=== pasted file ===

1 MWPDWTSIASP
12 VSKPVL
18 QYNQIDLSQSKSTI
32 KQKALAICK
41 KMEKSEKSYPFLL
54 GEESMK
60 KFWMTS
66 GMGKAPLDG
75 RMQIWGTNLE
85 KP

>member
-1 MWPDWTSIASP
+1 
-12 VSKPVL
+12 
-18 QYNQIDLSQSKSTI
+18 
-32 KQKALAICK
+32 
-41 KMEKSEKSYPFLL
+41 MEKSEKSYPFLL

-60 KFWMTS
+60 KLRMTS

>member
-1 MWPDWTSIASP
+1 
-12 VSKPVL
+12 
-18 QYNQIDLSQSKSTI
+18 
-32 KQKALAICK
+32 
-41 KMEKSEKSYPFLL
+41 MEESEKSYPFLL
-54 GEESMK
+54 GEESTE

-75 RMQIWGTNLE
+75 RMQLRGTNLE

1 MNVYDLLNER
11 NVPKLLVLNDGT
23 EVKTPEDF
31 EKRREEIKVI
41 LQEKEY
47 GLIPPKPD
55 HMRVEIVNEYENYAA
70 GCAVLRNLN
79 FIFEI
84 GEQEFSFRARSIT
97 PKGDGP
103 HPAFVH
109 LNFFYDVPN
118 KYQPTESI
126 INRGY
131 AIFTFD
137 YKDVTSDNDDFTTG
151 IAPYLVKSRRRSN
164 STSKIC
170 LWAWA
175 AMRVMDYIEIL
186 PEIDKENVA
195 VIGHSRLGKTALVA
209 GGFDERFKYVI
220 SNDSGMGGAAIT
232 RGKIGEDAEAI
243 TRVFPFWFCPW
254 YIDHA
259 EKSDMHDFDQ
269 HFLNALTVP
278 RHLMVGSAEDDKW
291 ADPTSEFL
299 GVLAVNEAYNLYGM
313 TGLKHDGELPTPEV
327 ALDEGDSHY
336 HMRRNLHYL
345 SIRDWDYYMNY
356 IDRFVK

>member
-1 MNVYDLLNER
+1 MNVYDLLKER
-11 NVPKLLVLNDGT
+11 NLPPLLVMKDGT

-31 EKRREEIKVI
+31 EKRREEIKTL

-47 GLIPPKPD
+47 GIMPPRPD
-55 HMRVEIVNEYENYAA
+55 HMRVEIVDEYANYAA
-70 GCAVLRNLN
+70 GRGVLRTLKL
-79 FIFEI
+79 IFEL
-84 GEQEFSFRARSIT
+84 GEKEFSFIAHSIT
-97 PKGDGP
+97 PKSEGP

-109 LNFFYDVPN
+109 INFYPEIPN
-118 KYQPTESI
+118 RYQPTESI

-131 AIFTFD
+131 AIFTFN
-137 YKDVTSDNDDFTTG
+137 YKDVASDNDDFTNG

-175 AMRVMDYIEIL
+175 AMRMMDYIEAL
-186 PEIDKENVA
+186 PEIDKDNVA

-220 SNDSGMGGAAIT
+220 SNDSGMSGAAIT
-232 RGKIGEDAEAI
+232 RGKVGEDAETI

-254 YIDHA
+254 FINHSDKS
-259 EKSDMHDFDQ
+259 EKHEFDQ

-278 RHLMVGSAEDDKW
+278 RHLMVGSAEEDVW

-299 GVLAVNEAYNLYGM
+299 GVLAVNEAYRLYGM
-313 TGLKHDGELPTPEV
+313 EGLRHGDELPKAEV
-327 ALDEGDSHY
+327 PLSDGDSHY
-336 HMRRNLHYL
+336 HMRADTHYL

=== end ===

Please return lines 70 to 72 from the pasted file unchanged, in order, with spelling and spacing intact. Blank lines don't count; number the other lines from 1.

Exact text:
291 ADPTSEFL
299 GVLAVNEAYNLYGM
313 TGLKHDGELPTPEV